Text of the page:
Friday, March 14, 2008

Microsoft--Yahoo Link: What's Next?

Wall Street Journal reported that Microsoft made another presentation of its vision for the combined entity to Yahoo executives on March 10. It is over a month now that Microsoft made its unsolicited bid to acquire Yahoo. Since then, the price has dropped (since Microsoft shares have been trading mostly lower); Yahoo has postponed the date to nominate Board members; and more importantly, no other plausible suitors have emerged. Rupert Murdoch said: “We’re not going to get into a fight with Microsoft, which has a lot more money than us.” So, there goes one serious alternative that Yahoo might have possessed.
Market Watch reported that: Unless Yahoo management has an alternative plan or is expecting stellar results, either of which we see as a remote possibility, this strategy opens up a risk that Microsoft could withdraw its bid and reinstate it later at a lower price," analyst Jeffrey Lindsay of Bernstein Research.... Bernstein added, however, that he expects Yahoo to report "another mediocre quarter."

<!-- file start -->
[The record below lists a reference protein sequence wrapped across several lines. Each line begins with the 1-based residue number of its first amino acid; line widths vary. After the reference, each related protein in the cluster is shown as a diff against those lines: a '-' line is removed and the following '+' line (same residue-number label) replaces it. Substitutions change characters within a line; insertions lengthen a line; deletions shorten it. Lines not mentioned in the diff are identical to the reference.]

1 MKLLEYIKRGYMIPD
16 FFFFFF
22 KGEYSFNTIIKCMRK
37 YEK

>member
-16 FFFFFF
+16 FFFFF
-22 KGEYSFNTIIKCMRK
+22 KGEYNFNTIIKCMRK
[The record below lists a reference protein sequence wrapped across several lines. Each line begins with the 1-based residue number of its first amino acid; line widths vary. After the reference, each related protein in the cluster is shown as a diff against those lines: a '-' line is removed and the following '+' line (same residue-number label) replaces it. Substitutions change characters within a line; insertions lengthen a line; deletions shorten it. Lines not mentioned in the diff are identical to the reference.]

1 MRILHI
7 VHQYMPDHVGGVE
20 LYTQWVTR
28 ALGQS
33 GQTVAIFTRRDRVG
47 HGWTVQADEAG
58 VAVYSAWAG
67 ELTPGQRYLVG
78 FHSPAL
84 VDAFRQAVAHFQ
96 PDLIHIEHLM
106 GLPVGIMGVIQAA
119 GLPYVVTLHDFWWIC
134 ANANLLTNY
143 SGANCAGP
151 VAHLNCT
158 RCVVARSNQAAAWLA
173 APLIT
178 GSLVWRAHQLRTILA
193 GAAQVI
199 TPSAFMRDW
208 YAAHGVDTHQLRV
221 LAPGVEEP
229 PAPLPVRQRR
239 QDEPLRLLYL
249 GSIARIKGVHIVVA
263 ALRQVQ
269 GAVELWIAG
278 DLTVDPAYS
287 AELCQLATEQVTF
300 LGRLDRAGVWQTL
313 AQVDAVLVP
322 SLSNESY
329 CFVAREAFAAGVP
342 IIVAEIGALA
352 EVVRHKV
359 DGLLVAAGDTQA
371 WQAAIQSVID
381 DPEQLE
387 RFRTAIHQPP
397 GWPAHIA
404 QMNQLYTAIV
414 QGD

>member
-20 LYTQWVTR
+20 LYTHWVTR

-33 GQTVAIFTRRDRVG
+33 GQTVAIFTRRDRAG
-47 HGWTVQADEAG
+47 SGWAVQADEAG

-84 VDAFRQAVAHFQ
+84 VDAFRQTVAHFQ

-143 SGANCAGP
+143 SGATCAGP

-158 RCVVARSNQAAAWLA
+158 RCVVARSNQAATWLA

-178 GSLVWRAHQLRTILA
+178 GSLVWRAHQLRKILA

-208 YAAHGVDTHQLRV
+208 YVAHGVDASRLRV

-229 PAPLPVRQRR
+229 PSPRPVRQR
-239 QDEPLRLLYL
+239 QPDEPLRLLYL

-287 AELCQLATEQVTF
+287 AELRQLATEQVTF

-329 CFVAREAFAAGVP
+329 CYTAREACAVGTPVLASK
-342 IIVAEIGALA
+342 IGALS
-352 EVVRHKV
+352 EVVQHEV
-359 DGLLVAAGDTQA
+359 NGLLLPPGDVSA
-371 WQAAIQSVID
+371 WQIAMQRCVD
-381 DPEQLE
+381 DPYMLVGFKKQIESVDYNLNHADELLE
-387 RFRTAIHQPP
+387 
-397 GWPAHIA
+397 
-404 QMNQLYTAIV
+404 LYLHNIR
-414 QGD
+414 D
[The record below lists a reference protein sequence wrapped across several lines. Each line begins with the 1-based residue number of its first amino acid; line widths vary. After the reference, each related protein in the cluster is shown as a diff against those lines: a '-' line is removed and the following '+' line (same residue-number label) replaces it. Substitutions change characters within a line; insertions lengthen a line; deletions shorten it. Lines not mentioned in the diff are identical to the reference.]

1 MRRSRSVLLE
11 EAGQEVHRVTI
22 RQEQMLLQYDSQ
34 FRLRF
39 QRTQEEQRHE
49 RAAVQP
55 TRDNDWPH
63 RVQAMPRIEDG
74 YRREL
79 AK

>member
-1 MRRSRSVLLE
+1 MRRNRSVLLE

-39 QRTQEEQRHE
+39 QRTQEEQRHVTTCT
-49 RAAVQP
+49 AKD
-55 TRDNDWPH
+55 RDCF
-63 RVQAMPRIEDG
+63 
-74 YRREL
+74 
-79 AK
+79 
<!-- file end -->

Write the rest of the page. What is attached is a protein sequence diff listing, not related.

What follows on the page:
If Yahoo played its cards wrong, it could end up getting a lower value. Then, Yahoo shareholders will be really displeased. Yahoo managers may get de-motivated and the combined entity (which relies mostly on the creative ability of its people--whose compensation may be tied to the upside of Microsoft stock!) may not have the collective capability to develop a coordinated strategy to fight Google (which incidentally is a step closer to acquiring DoubleClick).
One month may not be a longtime for negotiations to combine physical assets but is an eternity when striving to pool knowledge assets to compete against a formidable leader such as Google. Yahoo may lose talent and so could Microsoft.
Yahoo should now declare that Microsoft's offer is fair, open its books in good faith. Then, explore if it can get a higher price by showing Microsoft its hidden jewels. I believe that if Microsoft were to up-end its offer, it will be because Yahoo has under-leveraged hidden assets that it could not value from the outside and not because there are competitive offers that top Microsoft's offer of about $41 Billion.

Yahoo--Make up your mind. Delay only weakens you and the combined entity.

How strong will Yang & Co. be after the results of Q1 2008 are declared? Will they still claim that Microsoft undervalued its assets? I doubt it.

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